Myers-Walls, herself the mother of two musically inclined children, says making the home environment supportive of music interests and activities can go a long way, even if there is no formal instrumental music program offered at school.
"It's never too early to expose your child to all different kinds of music," she says. "In addition to the usual recordings of lullabies for babies, play the music or radio stations you like to listen to and look for opportunities to take children to live performances, like free concerts in the park and parades."
Once a child decides to take up an instrument and both the parents and music teacher feel he or she is ready for instruction, family members need to be prepared for what they will hear.
"Beginning musicians are not all that much fun to listen to, and this can be especially challenging for parents if they've never played an instrument themselves," Myers-Walls concedes. "Be sure to choose a teacher who understands kids and is encouraging of their efforts without pushing too hard."
Myers-Walls says it's important to help the child develop good practice habits, and that may mean arranging the environment to be both supportive and forgiving.
"Depending on the instrument, you may need to find a relatively sound-proof place for the child to practice, or alternately, a place for the rest of the family to go during practice times," she explains.
Finally, Myers-Walls says parents need to support performance opportunities when the child is ready for them.
"School band and orchestra programs generally hold regular concerts, and private music teachers will often arrange recitals for their students, " Myers-Walls says. "Plan to attend as many of them as you can and encourage siblings to attend as well. Making it a family event can bolster a young musician's confidence and encourage younger brothers and sisters to take up an instrument."
CONTACT: Judith Myers-Walls, (765) 494-2959, firstname.lastname@example.org.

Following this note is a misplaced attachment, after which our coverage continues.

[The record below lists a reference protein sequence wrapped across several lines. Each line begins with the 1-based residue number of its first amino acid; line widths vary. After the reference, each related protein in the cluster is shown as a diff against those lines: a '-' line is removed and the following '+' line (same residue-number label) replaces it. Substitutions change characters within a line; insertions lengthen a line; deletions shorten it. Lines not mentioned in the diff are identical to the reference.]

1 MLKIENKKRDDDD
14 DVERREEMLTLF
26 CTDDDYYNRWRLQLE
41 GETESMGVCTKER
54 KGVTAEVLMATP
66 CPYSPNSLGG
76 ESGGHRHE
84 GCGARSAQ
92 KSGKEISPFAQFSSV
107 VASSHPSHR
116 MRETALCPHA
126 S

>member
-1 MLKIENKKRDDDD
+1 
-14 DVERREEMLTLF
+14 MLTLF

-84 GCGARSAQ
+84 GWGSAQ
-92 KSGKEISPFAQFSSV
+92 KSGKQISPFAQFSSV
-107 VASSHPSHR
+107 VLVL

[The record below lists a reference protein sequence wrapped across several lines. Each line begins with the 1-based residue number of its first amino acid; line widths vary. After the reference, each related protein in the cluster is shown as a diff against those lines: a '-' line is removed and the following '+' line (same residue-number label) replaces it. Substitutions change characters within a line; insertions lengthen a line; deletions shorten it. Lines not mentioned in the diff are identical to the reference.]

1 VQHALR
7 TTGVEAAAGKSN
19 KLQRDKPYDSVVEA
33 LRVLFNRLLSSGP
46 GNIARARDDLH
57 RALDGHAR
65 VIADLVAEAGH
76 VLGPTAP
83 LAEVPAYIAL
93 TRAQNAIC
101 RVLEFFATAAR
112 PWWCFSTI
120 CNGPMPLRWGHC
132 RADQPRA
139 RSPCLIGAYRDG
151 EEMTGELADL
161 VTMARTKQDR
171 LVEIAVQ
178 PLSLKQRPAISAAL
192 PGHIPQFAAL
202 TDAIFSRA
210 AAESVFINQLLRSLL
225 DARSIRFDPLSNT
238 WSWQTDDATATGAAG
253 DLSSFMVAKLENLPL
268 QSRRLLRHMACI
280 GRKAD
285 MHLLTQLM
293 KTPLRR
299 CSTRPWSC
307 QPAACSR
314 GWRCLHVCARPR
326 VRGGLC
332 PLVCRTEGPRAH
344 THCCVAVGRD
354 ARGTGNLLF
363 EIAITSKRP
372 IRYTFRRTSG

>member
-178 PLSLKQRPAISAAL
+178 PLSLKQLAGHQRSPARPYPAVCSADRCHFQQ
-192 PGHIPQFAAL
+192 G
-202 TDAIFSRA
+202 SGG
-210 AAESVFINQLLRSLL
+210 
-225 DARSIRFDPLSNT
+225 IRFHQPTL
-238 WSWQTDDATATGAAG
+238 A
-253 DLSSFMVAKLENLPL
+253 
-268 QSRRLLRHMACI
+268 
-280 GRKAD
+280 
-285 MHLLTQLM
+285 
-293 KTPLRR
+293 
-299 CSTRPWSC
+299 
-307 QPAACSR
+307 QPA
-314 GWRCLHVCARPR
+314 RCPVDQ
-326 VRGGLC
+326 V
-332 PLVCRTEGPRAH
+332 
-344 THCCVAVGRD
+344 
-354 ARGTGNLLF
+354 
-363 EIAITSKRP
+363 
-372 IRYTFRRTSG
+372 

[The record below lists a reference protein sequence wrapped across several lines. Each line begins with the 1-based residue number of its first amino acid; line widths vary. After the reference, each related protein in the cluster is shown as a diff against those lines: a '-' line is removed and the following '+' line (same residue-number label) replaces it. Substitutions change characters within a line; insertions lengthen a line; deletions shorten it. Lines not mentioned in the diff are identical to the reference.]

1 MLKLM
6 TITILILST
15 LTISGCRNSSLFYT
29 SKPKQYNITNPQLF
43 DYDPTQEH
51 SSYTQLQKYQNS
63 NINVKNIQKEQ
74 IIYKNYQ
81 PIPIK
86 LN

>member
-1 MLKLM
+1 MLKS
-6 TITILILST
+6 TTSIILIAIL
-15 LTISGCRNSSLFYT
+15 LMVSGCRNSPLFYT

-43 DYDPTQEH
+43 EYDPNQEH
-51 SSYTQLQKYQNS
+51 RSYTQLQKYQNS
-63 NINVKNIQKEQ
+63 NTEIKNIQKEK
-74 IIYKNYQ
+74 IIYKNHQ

Changing of the gourd:
Daniel Egel, a pest management specialist at the Southwest-Purdue Agricultural Center, said a watermelon's appearance and feel are better gauges than the time-honored practice of tapping on the outer skin. Egel formerly worked for a watermelon seed company as a plant pathologist.
"There are some things I look for when I go to the supermarket or roadside stand," Egel said. "With me, I downplay 'thumping' the watermelon. In the field they don't stop to thump the watermelons, they just look at them."
The watermelon rind often provides clues to its ripeness, Egel said.
"A watermelon that is ripe will be faded on the top. If the watermelon has stripes, look at the area between the stripes. This area should be a light green," he said.
"Turn the watermelon over and look at the place where the fruit stood on the ground. If the watermelon is ripe, the 'belly spot' will be white or yellow. If you can see the stripes through the belly spot, it may not be ripe."
A smooth rind usually indicates a good fruit. "You might try to avoid melons that are over-lumpy," Egel said. "Sometimes that may mean the rind on the inside is discolored, which is unappealing to some people."
Watermelons at the peak of ripeness are normally filled out and blunt on the ends. Melons with pointy ends may still be maturing and are not as delicious, Egel said.
Consumers who still want to thump the watermelon should listen closely when their finger flicks the fruit. "An unripe watermelon will 'ping' when thumped. An overripe watermelon will 'thud.' The one you want to buy is somewhere in between," Egel said. Egel also recommended checking the watermelon for a shipper's or grower's sticker. "Remember the name on the sticker so that you can buy another of the same brand or avoid it, depending on your experience," he said.
CONTACT: Daniel Egel, (812) 886-0198; email@example.com
Compiled by Sharon A. Bowker, (765) 494-9723; firstname.lastname@example.org
Purdue News Service: (765) 494-2096; email@example.com